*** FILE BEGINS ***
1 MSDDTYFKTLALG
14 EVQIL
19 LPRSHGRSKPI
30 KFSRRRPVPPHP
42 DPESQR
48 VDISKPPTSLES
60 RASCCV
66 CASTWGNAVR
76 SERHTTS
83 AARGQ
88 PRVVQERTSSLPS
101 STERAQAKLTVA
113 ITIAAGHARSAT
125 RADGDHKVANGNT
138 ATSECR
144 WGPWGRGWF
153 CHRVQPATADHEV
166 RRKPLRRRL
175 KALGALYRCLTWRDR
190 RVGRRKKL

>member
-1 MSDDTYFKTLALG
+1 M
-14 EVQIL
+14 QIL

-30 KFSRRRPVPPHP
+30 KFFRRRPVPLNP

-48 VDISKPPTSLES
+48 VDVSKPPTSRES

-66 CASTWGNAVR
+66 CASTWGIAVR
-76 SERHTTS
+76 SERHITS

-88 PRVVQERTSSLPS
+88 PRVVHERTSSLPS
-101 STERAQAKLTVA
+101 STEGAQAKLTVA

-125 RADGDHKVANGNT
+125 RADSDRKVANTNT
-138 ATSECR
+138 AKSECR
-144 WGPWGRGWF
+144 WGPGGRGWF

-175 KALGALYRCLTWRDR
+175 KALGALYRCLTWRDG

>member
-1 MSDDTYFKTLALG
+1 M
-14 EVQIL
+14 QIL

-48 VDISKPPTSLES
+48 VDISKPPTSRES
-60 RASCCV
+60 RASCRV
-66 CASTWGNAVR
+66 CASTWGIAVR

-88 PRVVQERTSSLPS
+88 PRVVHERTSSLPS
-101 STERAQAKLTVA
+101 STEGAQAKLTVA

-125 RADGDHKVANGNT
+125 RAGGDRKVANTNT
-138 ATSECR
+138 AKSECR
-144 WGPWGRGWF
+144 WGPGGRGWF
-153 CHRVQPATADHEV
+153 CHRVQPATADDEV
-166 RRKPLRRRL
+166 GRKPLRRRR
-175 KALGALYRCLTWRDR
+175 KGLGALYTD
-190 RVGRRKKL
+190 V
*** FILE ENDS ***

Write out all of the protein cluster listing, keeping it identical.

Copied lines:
1 MSDDTYFKTLALG
14 EVQIL
19 LPRSHGRSKPI
30 KFSRRRPVPPHP
42 DPESQR
48 VDISKPPTSLES
60 RASCCV
66 CASTWGNAVR
76 SERHTTS
83 AARGQ
88 PRVVQERTSSLPS
101 STERAQAKLTVA
113 ITIAAGHARSAT
125 RADGDHKVANGNT
138 ATSECR
144 WGPWGRGWF
153 CHRVQPATADHEV
166 RRKPLRRRL
175 KALGALYRCLTWRDR
190 RVGRRKKL

>member
-1 MSDDTYFKTLALG
+1 M
-14 EVQIL
+14 QIL

-30 KFSRRRPVPPHP
+30 KFFRRRPVPLNP

-48 VDISKPPTSLES
+48 VDVSKPPTSRES

-66 CASTWGNAVR
+66 CASTWGIAVR
-76 SERHTTS
+76 SERHITS

-88 PRVVQERTSSLPS
+88 PRVVHERTSSLPS
-101 STERAQAKLTVA
+101 STEGAQAKLTVA

-125 RADGDHKVANGNT
+125 RADSDRKVANTNT
-138 ATSECR
+138 AKSECR
-144 WGPWGRGWF
+144 WGPGGRGWF

-175 KALGALYRCLTWRDR
+175 KALGALYRCLTWRDG

>member
-1 MSDDTYFKTLALG
+1 M
-14 EVQIL
+14 QIL

-48 VDISKPPTSLES
+48 VDISKPPTSRES
-60 RASCCV
+60 RASCRV
-66 CASTWGNAVR
+66 CASTWGIAVR

-88 PRVVQERTSSLPS
+88 PRVVHERTSSLPS
-101 STERAQAKLTVA
+101 STEGAQAKLTVA

-125 RADGDHKVANGNT
+125 RAGGDRKVANTNT
-138 ATSECR
+138 AKSECR
-144 WGPWGRGWF
+144 WGPGGRGWF
-153 CHRVQPATADHEV
+153 CHRVQPATADDEV
-166 RRKPLRRRL
+166 GRKPLRRRR
-175 KALGALYRCLTWRDR
+175 KGLGALYTD
-190 RVGRRKKL
+190 V